Amazing. I’d have to say the latter half of the debate was a draw. But in the first half, which is probably all most voters will watch at 9:00 on a Friday night, Kerry simply cleaned Bush’s clock.
The president came right out with what was, frankly, a rather shocking strategy of combative bluster. He shuffled around like a cowboy, head bobbing, smirking and winking offstage while Kerry spoke, and making with volume arguments that he couldn’t make with facts.
Bush’s statements on Iraq went against the grain of the news of the past week, and it showed. Bush talked at the audience and, in denying reality, he looked exasperated and sounded shrill. In the last debate, Bush gradually lost his poise and composure. In this one he never had any, at one point outright ignoring the rules and seeming just plain unhinged.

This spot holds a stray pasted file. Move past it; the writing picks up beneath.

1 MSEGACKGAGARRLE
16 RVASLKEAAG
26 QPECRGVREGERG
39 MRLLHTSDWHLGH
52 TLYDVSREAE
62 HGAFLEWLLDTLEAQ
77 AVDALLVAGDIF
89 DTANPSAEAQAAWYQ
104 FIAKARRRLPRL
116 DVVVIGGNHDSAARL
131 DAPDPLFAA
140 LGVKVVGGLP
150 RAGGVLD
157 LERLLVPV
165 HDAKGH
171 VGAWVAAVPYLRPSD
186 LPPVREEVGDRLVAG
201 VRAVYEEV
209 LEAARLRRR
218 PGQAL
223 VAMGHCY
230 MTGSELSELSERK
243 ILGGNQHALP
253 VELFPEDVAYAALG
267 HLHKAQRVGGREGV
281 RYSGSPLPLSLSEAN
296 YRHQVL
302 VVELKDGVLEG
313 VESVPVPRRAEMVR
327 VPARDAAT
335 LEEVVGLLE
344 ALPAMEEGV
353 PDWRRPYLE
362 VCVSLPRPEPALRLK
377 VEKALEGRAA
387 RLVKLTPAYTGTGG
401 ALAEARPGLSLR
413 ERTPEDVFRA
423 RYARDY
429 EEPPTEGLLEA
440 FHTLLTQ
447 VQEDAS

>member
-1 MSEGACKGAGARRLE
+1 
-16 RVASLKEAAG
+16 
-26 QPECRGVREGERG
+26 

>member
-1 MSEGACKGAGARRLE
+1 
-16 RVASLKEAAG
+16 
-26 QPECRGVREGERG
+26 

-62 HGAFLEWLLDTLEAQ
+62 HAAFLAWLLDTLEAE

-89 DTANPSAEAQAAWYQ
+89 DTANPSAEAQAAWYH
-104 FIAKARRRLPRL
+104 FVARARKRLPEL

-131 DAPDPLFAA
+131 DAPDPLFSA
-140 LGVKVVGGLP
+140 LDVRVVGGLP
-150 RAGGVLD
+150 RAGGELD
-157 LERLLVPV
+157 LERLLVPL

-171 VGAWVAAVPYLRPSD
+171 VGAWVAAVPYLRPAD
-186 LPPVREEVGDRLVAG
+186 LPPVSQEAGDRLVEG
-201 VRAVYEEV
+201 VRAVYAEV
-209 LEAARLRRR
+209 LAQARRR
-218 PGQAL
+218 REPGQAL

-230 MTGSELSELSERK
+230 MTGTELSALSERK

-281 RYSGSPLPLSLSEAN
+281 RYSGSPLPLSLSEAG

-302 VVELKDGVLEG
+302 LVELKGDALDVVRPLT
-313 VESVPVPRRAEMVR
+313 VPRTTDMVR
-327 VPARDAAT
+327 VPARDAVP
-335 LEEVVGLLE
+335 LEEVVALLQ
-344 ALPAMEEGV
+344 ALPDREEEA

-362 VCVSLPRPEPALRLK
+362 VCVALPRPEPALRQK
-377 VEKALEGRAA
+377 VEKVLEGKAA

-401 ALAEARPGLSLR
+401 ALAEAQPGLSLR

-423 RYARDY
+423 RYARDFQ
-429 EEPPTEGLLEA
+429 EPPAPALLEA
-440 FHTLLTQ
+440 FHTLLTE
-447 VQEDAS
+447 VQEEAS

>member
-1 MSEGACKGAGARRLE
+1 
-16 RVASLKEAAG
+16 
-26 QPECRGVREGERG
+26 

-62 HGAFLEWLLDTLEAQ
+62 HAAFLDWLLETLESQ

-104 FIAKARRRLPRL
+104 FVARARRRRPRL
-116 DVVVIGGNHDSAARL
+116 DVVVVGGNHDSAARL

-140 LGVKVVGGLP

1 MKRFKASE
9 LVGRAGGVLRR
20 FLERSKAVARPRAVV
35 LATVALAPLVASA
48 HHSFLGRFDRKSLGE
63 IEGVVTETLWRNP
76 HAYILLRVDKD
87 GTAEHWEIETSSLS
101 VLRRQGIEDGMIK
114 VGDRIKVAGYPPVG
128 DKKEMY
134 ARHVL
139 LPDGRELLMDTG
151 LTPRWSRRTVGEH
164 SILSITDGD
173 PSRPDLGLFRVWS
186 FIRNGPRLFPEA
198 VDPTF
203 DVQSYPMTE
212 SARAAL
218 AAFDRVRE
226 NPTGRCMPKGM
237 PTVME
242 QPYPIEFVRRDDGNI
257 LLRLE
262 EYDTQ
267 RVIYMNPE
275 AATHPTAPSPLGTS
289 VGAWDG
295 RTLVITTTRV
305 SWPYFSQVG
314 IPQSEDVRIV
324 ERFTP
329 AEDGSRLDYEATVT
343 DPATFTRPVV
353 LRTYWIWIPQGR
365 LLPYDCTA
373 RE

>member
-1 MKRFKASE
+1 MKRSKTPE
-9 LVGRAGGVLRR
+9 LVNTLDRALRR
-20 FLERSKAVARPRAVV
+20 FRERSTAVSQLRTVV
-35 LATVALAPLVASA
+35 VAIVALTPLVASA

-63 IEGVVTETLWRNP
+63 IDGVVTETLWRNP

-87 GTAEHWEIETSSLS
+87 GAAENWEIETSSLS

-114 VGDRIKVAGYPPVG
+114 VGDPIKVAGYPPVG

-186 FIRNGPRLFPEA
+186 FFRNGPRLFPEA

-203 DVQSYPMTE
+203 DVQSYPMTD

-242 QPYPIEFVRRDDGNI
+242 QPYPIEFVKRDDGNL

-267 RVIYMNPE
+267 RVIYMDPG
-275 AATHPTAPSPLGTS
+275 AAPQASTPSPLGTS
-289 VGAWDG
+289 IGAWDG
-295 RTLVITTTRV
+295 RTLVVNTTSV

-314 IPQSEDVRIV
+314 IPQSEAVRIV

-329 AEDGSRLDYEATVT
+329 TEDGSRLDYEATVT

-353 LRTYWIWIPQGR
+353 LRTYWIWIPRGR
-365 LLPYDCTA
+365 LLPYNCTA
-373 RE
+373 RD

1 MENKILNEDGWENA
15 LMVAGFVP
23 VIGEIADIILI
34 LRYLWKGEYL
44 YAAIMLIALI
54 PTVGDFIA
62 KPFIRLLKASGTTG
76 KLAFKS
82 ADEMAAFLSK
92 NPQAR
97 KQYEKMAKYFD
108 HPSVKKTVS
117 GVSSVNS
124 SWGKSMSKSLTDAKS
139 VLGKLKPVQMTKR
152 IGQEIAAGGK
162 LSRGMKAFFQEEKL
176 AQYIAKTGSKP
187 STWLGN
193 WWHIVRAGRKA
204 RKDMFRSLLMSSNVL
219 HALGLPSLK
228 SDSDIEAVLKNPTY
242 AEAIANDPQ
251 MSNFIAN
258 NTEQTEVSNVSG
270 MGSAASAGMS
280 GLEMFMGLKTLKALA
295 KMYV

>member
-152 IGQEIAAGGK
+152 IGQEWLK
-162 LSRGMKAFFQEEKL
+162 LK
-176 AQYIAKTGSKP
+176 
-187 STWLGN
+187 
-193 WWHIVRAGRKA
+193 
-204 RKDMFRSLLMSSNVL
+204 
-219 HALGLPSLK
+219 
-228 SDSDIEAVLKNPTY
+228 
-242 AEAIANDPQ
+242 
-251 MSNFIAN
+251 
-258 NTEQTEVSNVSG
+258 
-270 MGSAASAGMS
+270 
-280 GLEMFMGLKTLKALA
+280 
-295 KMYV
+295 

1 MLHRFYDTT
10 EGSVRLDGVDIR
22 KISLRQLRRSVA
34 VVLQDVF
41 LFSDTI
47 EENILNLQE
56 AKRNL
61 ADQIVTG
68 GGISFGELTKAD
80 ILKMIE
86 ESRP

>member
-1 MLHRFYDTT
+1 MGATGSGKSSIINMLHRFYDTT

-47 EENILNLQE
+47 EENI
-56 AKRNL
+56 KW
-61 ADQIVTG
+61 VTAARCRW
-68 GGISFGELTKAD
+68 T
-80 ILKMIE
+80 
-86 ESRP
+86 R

Kerry was punchy at times but dignified, such as when he derided Bush’s “compassionate conservative” slogan in response to the “most liberal senator” label. Bush, however, exuded an attitude that he was fed up. Fed up with the process, fed up with John Kerry, fed up with being questioned. The American people, I suspect, are just now realizing who they elected four years ago.
But if the debate was a decisive win for Kerry, the post-debate period may prove more mixed. Favoring Kerry in addition to his performance is the fact that, for “undecided voters,” that audience sure sounded dissatisfied with the status quo.
On the other hand, from here on out, you can expect the Republicans to behave like the Democratic candidates did in December of 2003 toward Howard Dean. There will be unprecedented shrillness. They will be ferocious, tearing into Kerry left and right. The president’s behavior tonight was the beginning of that.
I’ve the feeling that, even though Kerry outmaneuvered Bush on almost every question, Bush’ statements may play better on the news because, unfortunately, strong and wrong works in the media highlight reel. It’s a shame.